The title should not be a surprise here in the USB Community since SuperSpeed USB is now in the market. Still this is a news for developers working on this.
Talking about SuperSpeed USB, the USB 3.0 standard claims that it is 10 times faster than USB 2.0. The theoretical speed is 4.8Gbps (600MBps). However looking at various realistic speed test reports made available by more than one developers, it has been concluded that 3.2 Gbps (400MBps) is the maximum achievable speed for this standard.
The core efficiency is dependent on a number of factors like 8b/10b encoding, packet structure and framing, link level flow control and protocol overhead.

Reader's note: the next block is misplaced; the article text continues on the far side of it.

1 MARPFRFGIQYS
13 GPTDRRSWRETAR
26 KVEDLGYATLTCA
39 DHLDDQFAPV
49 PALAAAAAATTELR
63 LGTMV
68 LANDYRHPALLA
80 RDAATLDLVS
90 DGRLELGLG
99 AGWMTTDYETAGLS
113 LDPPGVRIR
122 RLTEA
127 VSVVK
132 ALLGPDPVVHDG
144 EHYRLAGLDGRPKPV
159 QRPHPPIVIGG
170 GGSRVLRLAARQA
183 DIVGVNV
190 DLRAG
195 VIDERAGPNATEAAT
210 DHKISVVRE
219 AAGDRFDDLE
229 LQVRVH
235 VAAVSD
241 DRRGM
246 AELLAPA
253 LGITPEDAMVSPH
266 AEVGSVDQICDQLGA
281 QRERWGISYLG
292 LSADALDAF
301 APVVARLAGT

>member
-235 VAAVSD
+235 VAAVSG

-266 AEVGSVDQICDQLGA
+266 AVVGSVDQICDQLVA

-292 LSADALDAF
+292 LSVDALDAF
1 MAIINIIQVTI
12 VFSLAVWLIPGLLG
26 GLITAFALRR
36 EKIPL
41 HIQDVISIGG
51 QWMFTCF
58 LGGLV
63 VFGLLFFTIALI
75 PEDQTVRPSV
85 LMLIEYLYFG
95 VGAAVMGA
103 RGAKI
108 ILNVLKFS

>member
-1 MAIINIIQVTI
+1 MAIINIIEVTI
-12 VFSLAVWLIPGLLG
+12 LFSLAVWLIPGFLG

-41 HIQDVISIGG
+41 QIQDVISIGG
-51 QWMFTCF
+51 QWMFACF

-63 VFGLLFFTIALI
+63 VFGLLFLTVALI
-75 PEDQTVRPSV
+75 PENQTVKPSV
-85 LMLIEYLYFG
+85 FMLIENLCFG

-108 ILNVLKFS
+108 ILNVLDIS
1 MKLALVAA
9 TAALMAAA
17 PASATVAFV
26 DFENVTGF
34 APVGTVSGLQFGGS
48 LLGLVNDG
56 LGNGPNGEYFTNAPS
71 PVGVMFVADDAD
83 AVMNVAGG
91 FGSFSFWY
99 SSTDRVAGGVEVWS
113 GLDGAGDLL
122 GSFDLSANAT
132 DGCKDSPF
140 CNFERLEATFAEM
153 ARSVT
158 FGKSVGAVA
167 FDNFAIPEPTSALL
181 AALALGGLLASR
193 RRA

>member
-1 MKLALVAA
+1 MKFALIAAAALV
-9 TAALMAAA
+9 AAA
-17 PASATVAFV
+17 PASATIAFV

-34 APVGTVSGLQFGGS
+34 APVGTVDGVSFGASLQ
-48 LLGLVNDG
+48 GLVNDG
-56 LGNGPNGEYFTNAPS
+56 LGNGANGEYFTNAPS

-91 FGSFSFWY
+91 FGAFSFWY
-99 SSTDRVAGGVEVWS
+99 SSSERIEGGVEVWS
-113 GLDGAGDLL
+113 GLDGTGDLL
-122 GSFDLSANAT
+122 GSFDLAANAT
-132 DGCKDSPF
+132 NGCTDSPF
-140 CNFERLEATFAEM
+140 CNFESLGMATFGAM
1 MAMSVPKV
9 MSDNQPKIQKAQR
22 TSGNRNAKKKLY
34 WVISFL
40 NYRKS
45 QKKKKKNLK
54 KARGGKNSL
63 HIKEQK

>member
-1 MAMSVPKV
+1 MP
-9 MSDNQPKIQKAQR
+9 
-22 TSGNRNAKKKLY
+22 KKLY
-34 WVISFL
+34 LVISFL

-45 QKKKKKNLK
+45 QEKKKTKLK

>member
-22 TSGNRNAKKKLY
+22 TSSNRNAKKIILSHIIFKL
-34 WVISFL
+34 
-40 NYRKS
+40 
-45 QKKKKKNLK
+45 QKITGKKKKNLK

Various tests performed with SLS SuperSpeed USB core indicate the speed of 400MB/s in an embedded system.
At 5Gbps signalling rate with 8b/10b encoding, the raw throughput is 500MBps. When link flow control, packet framing, and protocol overhead are considered, it is realistic for 400MBps or more to be delivered to an application.
What speed can I have in my new product with SuperSpeed interface?
If you have this question in your mind, you are at the right place. One of our clients evaluating the USB 3.0 core practically achieved the speed of 2.5Gbps for IN operation and 2Gbps for OUT operation.
The raw throughput of 500MBps can be observed on the USB 3.0 Development Board (between FPGA and PHY). The picture below shows the board:
2Gbps speed is achieved on this board using SLS USB 3.0 Device core. The block diagram of the core is given below: